City income tax meets estimates for first year after increase

Graphic by Janelle Patterson Green: New income tax levy fire equipment money carried forward from 2019 into 2020. Yellow: New income tax levy streets money carried forward from 2019 into 2020. Source: Marietta City Auditor Sherri Hess.

The additional 0.15 percent income tax Marietta residents and those employed within city limits paid in 2019 nearly met the official estimate projected in 2018.

“We got 98 percent of what we thought we would–that’s pretty good for the first year, especially when you don’t know how many businesses will start, or will leave,” said City Auditor Sherri Hess. “And the same goes for residents, we can’t predict who will move into the city and who might retire or move out.”

The city income tax was raised by voters in the 2018 general election on the premise of replacing aged fire trucks and equipment and adding paving funds to the streets budget.

It passed by the narrow margin of 11.96 percent, raising the income tax from 1.7 percent to 1.85 percent.

That additional 0.15 percent of local income was projected to generate $615,160 in revenue in 2019 for the fire department and $316,900 in 2019 additional revenue for streets paving.

Actual revenues, Hess reported were close to that estimate.

For fire capital outlay and equipment, the city brought in $609,025.19 last year.

For streets paving, the city brought in $304,512.61 last year.

“Now that money was not appropriated with the Jan. 1 (2019) budget because we were looking to first see it come in before making spends,” Hess explained.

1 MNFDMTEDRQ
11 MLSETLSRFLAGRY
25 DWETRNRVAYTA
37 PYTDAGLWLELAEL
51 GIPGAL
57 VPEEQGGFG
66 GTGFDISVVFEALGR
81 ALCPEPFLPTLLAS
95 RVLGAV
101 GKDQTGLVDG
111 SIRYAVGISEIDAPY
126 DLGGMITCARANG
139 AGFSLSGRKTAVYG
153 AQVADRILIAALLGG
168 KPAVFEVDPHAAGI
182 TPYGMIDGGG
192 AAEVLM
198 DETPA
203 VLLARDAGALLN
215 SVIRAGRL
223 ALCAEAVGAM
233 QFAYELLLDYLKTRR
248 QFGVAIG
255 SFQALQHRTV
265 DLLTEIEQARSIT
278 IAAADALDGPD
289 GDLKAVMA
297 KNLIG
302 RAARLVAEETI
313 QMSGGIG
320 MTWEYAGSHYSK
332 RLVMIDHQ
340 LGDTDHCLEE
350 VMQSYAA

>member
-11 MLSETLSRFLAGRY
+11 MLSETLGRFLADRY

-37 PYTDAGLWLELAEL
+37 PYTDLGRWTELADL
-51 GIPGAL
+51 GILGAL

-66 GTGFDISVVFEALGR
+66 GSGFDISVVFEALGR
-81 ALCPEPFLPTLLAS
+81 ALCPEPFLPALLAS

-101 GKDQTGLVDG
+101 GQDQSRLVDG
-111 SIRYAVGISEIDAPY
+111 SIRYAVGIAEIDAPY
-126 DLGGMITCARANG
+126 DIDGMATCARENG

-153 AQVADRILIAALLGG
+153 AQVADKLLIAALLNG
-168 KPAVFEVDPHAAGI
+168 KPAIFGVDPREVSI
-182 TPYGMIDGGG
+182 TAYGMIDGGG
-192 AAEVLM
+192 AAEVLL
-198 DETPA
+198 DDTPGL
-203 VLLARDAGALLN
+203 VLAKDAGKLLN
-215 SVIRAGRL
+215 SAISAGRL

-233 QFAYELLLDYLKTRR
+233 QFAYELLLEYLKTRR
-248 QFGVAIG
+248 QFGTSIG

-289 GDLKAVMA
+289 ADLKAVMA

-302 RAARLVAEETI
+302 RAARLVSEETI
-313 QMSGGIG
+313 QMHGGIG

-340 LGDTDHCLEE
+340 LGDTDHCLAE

What was spent with that new revenue was $24,228.09 in the new fire fund, 3.97 percent of 2019 revenue; and $225,838 of the new streets monies, 74.16 percent of the 2019 revenue.

With an additional $77,753.42 of 2019’s fire funds encumbered, Marietta City Council and the new mayoral administration have a remaining $507,043.68 available from 2019 to spend on fire equipment this year–before receiving any of the projected $605,826 in 2020 revenue.

If that additional revenue is realized, Hess confirmed, that allows for $1.1 million in spending on equipment this year for the city’s three fire stations.

“But we wanted to be able this year to spend with money we know we have, with revenues we had already received,” said Fire Chief C.W. Durham. “It will be up to council and the new administration to decide between options for either payment schedules or outright purchase.”

The fire department has asked for the mayor’s support of the purchase of three fleet replacements this year with those new funds:

• A fire engine to replace the oldest in the fleet (1987 make) for a 2019 payment of $500,000.

• A car to replace a 2004 model, for $60,000.

• An ambulance to rotate M3 to the fleet’s secondary truck (it was purchased in 2012), for $190,000.

“That’s the updated wishlist,” said Mayor Josh Schlicher. “We’re still talking about what might be better than the car, say perhaps a dual purpose truck that can haul as well as transport people.”